I must not omit to say that the companies of MM. de Rohan, the Comte de Sancerre, and de Jarnac, which were each of them of fifty horse, went upon the wings of the camp. And God knows how scarce we were of victuals, and I protest before Him that at three diverse times I thought to die of hunger; and it was not for want of money, for I had enough of it; but we could not get victuals save by force, because the country people collected them all into the towns and castles.

One of the servants of the captain-ensign of the company of M. de Rohan went with others to enter a church where the peasants were retreated, thinking to get victuals by

love or by force; but he got the worst of it, as they all did, and came back with seven sword-wounds on the head, the least of which penetrated to the inner table of the skull ; and he had four other wounds upon the arms, and one on the right shoulder, which cut more than half of the bladebone. He was brought back to his master's lodging, who seeing him so mutilated, and not hoping he could be cured, made him a grave, and would have cast him therein, saying that else the peasants would massacre and kill him. I in pity told him the man might still be cured if he were well dressed. Diverse gentlemen of the company prayed he would take him along with the baggage, since I was willing to dress him; to which he agreed, and after I had got the man ready, he was put in a cart, on a bed well covered and well arranged, drawn by a horse. I did him the office of physician, apothecary, surgeon, and cook. I dressed him to the end of his case, and God healed him; insomuch that all the three companies marvelled at this cure. The men-atarms of the company of M. de Rohan, the first muster that was made, gave me each a crown, and the archers half a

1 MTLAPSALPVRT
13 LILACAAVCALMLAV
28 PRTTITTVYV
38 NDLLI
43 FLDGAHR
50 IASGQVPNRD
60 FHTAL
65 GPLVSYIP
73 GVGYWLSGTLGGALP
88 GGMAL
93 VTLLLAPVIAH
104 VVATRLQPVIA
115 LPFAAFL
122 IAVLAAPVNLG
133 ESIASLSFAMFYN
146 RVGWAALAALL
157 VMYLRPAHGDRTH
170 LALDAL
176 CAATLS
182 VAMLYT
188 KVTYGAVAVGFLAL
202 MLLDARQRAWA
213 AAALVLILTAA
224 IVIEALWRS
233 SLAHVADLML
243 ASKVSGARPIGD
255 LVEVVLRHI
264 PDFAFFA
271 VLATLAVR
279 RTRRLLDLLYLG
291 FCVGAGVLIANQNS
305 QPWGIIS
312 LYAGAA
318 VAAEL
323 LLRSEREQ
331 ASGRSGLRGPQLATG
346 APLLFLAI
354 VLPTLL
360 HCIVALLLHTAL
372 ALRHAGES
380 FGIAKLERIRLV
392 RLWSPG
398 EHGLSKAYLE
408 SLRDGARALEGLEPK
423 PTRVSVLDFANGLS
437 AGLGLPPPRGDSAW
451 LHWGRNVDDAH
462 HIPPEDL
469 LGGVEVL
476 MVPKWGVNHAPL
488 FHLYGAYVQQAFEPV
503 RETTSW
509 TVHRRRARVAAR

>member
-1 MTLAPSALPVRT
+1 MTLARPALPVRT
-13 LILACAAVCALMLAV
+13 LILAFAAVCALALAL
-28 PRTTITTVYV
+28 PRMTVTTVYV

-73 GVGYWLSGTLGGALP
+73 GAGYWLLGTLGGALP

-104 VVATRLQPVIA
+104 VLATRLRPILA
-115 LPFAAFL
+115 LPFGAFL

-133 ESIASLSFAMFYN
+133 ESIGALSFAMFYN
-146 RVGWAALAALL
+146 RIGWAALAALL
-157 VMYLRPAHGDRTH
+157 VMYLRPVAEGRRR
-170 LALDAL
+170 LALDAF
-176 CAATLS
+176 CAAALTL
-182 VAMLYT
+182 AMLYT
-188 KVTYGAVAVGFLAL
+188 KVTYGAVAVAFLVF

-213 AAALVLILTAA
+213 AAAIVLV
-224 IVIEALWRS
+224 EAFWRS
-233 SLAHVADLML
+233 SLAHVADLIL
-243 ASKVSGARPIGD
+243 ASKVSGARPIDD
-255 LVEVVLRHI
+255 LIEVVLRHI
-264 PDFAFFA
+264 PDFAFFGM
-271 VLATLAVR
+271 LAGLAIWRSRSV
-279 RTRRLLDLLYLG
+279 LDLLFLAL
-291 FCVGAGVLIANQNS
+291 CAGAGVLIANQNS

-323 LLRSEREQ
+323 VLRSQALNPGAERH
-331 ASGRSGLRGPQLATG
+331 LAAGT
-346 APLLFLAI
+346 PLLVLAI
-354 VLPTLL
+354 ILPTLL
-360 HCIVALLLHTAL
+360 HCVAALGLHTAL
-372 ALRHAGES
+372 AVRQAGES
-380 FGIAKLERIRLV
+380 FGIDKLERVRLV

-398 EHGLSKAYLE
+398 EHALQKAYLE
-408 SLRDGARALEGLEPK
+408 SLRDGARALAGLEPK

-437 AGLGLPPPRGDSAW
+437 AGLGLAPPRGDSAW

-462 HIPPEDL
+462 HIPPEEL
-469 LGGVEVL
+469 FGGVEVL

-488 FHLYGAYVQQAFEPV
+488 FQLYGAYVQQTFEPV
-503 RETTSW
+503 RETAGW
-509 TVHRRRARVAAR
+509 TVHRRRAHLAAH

ON his return from the expedition against the German camp, King Henry besieged Danvilliers, and those within would not surrender. They got the worst of it, but our powder failed us; so they had a good shot at our men. There was a culverin-shot passed through the tent of M. de Rohan, which hit a gentleman's leg who was of his household. I had to finish the cutting off of it, which I did without applying the hot irons.

The King sent for powder to Sedan, and when it came we began the attack more vigorously than before, so that a breach was made. MM. de Guise and the Constable, being in the King's chamber, told him, and they agreed that next day they would assault the town, and were confident they would enter into it; and it must be kept secret, for fear the enemy should come to hear of it; and each promised not to speak of it to any man. Now there was a groom of the King's chamber, who being laid under the King's camp